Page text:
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Computers' Appetite For Electricity Raises Concerns

Computers and the Internet were supposed to be energy-friendly technology, but some experts are beginning to question just how friendly. There’s no denying that the Internet allows millions of people around the world to communicate easily and cheaply without leaving home or office. That saves energy - from commuter trips in the car to business flights across the ocean, not to mention package express.

But computers, along with the powerful servers, packet routers and other equipment that keep home, corporate and global networks functioning, also consume electricity. And the spectacular rate of growth in computer networks will demand more and more electric power, according to expert Mark Mills, a physicist and forecaster of electronic technology, and Peter Huber, an attorney and the author or books on science and technology. Indeed, it’s already happening, says Mills and Huber.

While demand in other energy sectors is stable or decreasing, U.S. electricity demand is growing 3 percent a year. More than half of that increase is due to the rise of the computer microprocessor, they contend. The estimated 100 million computers and pieces of computer-related equipment already connected to the Internet worldwide - each drawing from hundreds to thousands of kilowatt-hours per year - add up to 290 billion kilowatts of demand, Mills and Huber estimate. That’s equal to about 8 percent of current U.S. demand. If you add in all the computers and appliances containing computer chips that are not connected to the Internet, the world electric demand from information technology is equal to about 13 percent of current U.S. demand, Mills and Huber figure.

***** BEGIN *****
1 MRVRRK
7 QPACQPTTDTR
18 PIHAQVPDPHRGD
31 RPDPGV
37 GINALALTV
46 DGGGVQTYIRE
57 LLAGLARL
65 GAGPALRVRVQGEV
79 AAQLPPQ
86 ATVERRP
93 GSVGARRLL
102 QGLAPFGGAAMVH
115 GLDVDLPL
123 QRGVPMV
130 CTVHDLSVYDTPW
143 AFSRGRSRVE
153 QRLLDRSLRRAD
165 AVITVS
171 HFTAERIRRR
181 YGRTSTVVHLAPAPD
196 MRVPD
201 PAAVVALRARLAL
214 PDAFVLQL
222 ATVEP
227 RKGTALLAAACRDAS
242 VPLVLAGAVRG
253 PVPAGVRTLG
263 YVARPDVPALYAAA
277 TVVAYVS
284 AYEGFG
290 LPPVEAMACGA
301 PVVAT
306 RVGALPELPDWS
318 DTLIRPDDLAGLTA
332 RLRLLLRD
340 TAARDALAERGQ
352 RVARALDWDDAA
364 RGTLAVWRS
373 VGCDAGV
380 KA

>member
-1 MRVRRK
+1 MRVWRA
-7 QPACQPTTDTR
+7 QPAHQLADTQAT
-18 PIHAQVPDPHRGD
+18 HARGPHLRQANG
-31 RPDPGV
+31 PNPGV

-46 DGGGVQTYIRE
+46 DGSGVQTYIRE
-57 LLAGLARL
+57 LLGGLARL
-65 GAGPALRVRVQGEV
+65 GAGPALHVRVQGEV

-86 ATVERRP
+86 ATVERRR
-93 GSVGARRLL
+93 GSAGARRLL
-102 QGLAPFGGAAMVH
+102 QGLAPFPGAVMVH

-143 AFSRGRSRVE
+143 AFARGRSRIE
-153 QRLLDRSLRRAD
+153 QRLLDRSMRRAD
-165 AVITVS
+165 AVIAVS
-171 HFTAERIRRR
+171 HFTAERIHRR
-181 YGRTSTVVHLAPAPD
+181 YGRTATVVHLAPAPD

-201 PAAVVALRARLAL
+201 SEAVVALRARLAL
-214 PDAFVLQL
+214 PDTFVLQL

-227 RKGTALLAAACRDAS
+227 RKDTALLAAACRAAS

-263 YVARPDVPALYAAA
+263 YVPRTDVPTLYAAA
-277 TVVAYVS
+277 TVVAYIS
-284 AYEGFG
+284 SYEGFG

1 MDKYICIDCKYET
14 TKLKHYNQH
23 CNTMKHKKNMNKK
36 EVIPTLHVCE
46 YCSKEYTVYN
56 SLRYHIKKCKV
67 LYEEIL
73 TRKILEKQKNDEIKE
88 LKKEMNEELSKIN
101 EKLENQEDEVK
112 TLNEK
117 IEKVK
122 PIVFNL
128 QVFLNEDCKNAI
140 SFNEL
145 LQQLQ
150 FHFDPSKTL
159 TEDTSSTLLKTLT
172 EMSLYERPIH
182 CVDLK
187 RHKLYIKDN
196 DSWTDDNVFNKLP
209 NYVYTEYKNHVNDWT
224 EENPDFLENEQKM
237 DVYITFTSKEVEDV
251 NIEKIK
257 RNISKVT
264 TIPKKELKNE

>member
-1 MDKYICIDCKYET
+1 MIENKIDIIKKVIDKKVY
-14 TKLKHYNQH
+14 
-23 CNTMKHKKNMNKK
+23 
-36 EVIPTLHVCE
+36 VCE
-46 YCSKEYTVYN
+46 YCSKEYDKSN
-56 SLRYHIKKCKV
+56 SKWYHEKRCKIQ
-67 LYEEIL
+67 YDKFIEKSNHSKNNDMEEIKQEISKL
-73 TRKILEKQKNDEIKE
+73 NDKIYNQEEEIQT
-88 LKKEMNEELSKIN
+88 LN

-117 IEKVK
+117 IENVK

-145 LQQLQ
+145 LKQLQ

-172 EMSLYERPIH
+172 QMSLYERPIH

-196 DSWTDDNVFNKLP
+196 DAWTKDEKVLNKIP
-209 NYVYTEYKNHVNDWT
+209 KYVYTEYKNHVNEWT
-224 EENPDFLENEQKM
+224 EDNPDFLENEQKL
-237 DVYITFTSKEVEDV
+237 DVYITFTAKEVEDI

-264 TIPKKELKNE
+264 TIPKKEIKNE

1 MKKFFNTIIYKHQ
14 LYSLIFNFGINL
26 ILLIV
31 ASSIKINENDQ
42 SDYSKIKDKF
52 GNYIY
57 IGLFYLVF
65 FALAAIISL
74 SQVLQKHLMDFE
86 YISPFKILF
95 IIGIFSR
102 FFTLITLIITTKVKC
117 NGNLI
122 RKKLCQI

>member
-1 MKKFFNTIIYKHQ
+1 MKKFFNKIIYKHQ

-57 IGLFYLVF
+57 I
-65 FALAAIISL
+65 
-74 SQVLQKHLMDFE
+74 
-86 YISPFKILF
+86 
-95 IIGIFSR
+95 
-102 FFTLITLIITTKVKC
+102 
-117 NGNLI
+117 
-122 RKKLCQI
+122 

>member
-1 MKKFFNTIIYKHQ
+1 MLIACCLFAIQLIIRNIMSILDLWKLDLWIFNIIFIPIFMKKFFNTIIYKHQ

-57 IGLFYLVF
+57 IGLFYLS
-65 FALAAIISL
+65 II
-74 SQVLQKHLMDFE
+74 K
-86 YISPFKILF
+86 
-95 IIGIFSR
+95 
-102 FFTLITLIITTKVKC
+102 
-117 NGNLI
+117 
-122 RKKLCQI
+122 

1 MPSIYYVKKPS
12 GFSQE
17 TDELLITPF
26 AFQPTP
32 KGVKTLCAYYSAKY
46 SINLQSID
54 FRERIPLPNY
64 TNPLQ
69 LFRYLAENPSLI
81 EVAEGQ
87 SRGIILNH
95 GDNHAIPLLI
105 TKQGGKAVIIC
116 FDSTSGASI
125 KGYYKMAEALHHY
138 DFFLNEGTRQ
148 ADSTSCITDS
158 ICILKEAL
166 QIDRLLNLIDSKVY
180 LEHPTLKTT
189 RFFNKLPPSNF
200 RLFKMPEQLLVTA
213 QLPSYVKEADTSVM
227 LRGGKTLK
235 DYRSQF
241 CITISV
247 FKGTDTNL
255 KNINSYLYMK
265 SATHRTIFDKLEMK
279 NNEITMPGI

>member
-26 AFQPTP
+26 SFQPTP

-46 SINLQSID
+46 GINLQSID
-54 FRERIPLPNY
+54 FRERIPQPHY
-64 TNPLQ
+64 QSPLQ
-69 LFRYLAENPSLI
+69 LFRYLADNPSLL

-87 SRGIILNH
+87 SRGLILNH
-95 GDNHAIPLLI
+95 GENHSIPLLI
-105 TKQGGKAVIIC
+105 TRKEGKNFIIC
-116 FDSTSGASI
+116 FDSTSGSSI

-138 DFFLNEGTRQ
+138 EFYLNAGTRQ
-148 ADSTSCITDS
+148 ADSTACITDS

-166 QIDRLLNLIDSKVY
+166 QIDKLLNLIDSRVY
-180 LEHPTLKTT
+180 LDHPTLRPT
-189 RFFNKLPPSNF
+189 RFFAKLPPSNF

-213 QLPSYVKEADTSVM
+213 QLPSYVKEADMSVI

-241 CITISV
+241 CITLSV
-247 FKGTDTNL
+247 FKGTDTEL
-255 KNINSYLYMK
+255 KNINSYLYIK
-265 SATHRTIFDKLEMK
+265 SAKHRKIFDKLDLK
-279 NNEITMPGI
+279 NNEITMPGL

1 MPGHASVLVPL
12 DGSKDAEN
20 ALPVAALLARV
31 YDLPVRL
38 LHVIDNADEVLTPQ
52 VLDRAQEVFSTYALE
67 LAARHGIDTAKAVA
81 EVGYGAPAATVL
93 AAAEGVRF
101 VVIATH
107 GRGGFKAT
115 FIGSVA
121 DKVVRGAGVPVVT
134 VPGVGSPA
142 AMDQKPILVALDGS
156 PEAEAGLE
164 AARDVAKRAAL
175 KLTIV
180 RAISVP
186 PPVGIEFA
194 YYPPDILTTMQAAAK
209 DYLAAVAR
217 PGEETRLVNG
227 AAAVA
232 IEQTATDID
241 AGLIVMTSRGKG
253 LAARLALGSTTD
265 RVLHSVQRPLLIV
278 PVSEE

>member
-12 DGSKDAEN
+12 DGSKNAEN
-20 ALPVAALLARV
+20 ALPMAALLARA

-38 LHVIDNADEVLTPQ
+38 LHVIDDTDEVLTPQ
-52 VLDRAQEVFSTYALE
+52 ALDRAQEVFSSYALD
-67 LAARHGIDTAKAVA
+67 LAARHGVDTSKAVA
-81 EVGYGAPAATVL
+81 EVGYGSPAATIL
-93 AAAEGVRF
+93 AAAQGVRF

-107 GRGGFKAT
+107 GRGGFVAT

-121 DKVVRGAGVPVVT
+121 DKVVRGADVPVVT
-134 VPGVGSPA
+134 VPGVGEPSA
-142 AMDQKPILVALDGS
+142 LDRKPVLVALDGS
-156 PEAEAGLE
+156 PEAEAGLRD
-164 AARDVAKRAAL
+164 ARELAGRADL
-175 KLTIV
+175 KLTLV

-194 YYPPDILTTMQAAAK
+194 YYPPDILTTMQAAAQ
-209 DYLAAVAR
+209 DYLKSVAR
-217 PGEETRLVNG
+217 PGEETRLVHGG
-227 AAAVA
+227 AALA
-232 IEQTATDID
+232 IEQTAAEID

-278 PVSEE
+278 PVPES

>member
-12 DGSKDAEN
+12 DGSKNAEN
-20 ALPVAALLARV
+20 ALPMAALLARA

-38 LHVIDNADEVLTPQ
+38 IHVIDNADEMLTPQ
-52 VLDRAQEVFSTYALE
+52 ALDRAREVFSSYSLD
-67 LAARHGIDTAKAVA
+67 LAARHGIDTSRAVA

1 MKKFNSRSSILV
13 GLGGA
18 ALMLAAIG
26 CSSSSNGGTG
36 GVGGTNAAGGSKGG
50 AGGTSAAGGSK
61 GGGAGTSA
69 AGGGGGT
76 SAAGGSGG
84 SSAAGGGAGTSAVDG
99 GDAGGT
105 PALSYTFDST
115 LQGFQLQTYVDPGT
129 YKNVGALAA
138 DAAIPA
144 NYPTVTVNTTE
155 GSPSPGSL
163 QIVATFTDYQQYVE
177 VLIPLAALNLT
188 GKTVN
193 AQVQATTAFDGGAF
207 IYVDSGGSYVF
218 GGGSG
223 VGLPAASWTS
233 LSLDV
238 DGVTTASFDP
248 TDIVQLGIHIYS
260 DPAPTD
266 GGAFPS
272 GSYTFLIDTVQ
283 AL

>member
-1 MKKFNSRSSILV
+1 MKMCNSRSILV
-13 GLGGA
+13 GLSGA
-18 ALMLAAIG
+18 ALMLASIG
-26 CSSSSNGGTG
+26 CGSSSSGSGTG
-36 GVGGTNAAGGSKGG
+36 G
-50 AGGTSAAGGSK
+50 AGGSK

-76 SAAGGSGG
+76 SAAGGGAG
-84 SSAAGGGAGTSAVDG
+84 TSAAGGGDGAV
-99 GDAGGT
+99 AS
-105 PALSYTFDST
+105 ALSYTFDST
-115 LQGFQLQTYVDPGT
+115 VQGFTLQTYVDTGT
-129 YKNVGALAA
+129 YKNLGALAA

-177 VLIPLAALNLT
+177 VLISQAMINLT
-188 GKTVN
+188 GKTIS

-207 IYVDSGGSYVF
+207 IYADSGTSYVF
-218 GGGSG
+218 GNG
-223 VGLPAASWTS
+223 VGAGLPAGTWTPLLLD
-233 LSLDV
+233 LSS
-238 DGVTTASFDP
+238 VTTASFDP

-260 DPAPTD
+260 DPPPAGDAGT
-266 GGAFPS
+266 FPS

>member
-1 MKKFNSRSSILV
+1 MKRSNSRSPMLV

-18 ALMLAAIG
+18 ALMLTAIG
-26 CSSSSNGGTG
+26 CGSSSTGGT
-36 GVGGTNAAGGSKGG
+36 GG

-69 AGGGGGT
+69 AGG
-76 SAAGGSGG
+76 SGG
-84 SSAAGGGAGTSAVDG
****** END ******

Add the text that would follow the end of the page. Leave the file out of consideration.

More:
Others have made similar estimates. Steven Anzovin, author of “The Green PC”, calculated that personal computers devoured 330 billion kilowatt hours of electricity in 1997, “enough to keep California’s 11 million households running for more than three years.” When Mills and Huber laid out their estimates in a recent issue of Forbes magazine, the numbers sent shivers through both the information-technology industry and the environmental community. “I’m still reeling from that one,” said Ted Smith, executive director of the Silicon Valley Toxins Coalition, which tracks environmental problems generated by the computer industry. “Where is that energy going to come from?”

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